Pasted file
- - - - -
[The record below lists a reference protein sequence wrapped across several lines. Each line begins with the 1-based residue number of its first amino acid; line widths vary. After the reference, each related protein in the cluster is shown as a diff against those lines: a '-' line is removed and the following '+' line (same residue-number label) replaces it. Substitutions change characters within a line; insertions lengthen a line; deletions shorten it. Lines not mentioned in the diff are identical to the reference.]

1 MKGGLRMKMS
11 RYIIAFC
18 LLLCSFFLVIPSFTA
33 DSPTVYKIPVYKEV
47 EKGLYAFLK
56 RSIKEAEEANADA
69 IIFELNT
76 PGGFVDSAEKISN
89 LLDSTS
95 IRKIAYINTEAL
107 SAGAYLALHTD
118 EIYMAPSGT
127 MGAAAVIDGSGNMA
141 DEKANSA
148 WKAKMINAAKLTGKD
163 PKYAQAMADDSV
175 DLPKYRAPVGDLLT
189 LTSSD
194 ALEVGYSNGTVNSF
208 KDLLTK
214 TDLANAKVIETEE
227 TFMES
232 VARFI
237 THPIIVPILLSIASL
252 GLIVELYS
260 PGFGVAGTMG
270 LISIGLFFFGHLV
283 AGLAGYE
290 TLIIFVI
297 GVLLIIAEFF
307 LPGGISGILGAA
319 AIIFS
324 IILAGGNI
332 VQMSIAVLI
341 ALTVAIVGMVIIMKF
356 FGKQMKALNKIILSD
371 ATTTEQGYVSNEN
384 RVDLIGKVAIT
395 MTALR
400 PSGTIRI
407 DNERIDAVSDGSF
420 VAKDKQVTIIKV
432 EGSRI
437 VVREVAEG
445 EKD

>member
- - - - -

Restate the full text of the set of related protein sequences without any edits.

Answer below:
[The record below lists a reference protein sequence wrapped across several lines. Each line begins with the 1-based residue number of its first amino acid; line widths vary. After the reference, each related protein in the cluster is shown as a diff against those lines: a '-' line is removed and the following '+' line (same residue-number label) replaces it. Substitutions change characters within a line; insertions lengthen a line; deletions shorten it. Lines not mentioned in the diff are identical to the reference.]

1 MKGGLRMKMS
11 RYIIAFC
18 LLLCSFFLVIPSFTA
33 DSPTVYKIPVYKEV
47 EKGLYAFLK
56 RSIKEAEEANADA
69 IIFELNT
76 PGGFVDSAEKISN
89 LLDSTS
95 IRKIAYINTEAL
107 SAGAYLALHTD
118 EIYMAPSGT
127 MGAAAVIDGSGNMA
141 DEKANSA
148 WKAKMINAAKLTGKD
163 PKYAQAMADDSV
175 DLPKYRAPVGDLLT
189 LTSSD
194 ALEVGYSNGTVNSF
208 KDLLTK
214 TDLANAKVIETEE
227 TFMES
232 VARFI
237 THPIIVPILLSIASL
252 GLIVELYS
260 PGFGVAGTMG
270 LISIGLFFFGHLV
283 AGLAGYE
290 TLIIFVI
297 GVLLIIAEFF
307 LPGGISGILGAA
319 AIIFS
324 IILAGGNI
332 VQMSIAVLI
341 ALTVAIVGMVIIMKF
356 FGKQMKALNKIILSD
371 ATTTEQGYVSNEN
384 RVDLIGKVAIT
395 MTALR
400 PSGTIRI
407 DNERIDAVSDGSF
420 VAKDKQVTIIKV
432 EGSRI
437 VVREVAEG
445 EKD

>member